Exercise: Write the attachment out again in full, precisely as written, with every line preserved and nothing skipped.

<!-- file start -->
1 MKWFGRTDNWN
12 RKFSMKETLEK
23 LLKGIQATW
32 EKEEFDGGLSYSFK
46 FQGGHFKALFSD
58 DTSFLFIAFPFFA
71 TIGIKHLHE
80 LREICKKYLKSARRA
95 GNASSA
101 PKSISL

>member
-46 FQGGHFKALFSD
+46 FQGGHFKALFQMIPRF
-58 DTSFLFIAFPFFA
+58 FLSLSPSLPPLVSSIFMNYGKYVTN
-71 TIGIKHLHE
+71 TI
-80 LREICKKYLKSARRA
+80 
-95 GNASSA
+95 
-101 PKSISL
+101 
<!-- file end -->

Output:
1 MKWFGRTDNWN
12 RKFSMKETLEK
23 LLKGIQATW
32 EKEEFDGGLSYSFK
46 FQGGHFKALFSD
58 DTSFLFIAFPFFA
71 TIGIKHLHE
80 LREICKKYLKSARRA
95 GNASSA
101 PKSISL

>member
-46 FQGGHFKALFSD
+46 FQGGHFKALFQMIPRF
-58 DTSFLFIAFPFFA
+58 FLSLSPSLPPLVSSIFMNYGKYVTN
-71 TIGIKHLHE
+71 TI
-80 LREICKKYLKSARRA
+80 
-95 GNASSA
+95 
-101 PKSISL
+101 